Karandash took Shuydin under his wing and made him one of his assistants, a role that Shuydin shared with young Yury Nikulin. Shuydin’s debut in the ring went well: Small in stature, Shuydin portrayed a self-important director, and Karandash was pleased by the way audiences reacted to his pupil’s comic impersonation. Mikhail Shuydin was on his way to becoming a talented augusteIn a classic European clown team, the comic, red-nosed character, as opposed to the elegant, whiteface Clown.. In 1950, Shuydin and Nikulin began to work together.

Their clown characters were different, and thus complementary: Whereas Nikulin was tall, shy, and gangly, Shuydin was short, neat, self-important, a daring (and hapless) go-getter. It was a perfect comedic balance. The year 1950 saw other changes: Nikulin (who was now married) and Shuydin had a disagreement with Karandash over work. They decided to leave him and go their own way. Nikulin and Shuydin, along with Tanya, Nikulin’s young wife, who participated in some of their entrées, went on to tour the Soviet circus circuit and honed their skills in front of increasingly appreciative audiences.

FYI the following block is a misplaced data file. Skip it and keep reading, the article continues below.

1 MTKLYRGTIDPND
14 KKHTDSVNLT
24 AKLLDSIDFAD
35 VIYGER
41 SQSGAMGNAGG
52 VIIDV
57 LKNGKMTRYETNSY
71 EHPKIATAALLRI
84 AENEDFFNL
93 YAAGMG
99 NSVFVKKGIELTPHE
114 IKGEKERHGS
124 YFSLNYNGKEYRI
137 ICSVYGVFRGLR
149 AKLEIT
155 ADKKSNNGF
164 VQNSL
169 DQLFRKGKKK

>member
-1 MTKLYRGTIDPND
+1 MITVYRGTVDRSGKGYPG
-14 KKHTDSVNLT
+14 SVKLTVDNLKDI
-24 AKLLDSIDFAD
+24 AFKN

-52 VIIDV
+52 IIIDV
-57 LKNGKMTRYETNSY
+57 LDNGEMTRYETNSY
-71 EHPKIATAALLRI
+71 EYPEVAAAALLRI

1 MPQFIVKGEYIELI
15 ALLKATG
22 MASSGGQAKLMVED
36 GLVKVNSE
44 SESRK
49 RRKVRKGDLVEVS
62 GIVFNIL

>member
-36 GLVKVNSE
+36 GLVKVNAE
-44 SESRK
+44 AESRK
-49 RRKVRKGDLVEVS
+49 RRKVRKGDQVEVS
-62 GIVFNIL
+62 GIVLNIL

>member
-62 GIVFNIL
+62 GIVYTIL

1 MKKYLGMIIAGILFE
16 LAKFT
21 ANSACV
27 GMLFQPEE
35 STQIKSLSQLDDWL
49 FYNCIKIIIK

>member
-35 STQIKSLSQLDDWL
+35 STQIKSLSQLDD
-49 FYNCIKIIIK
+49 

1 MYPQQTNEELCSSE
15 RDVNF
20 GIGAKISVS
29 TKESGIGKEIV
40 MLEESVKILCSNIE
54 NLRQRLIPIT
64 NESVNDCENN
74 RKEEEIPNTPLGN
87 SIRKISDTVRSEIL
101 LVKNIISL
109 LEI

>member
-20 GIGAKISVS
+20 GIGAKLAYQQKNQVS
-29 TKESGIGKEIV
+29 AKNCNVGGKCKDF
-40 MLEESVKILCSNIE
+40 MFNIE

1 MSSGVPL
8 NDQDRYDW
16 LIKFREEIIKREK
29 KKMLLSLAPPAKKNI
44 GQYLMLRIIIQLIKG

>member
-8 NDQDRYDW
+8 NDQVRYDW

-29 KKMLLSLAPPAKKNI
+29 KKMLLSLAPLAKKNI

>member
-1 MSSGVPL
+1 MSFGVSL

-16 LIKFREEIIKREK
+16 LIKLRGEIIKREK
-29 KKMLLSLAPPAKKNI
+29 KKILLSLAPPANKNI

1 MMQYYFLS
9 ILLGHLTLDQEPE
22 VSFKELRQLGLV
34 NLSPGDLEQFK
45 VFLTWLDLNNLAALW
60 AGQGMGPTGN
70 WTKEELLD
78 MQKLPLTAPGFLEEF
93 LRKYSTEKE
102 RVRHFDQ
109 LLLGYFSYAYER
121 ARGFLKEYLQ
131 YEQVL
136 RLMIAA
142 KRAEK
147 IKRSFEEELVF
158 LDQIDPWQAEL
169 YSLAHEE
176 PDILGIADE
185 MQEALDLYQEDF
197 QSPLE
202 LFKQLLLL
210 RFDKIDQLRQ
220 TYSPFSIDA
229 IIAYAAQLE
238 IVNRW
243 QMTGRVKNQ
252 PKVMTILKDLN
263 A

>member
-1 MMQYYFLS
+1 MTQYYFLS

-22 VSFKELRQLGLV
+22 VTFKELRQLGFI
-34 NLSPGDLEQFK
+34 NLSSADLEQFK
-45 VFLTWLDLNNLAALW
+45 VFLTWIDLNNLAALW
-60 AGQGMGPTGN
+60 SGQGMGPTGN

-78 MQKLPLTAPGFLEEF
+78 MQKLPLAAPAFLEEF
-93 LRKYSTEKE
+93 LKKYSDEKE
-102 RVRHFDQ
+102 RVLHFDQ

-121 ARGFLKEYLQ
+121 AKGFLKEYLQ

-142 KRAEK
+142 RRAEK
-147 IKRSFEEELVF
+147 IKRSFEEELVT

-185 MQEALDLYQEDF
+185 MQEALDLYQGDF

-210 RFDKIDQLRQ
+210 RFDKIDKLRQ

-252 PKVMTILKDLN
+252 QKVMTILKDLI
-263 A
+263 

Their growing success led them to become staples of Mosow's Old Circus on Tsvetnoy Boulevard, the Soviet Union's premier circus, which served as a showcase for the USSR's major circus stars—of which, by the late 1950s, there were many. To a large extent, Nikulin and Shuydin had supplanted Karandash as Russia's favorite clowns: They had now a large repertoire of entrées and reprises; their humor was similar to Karandash's in many respects, but Karandash was aging and Nikulin and Shuydin were better attuned to the times.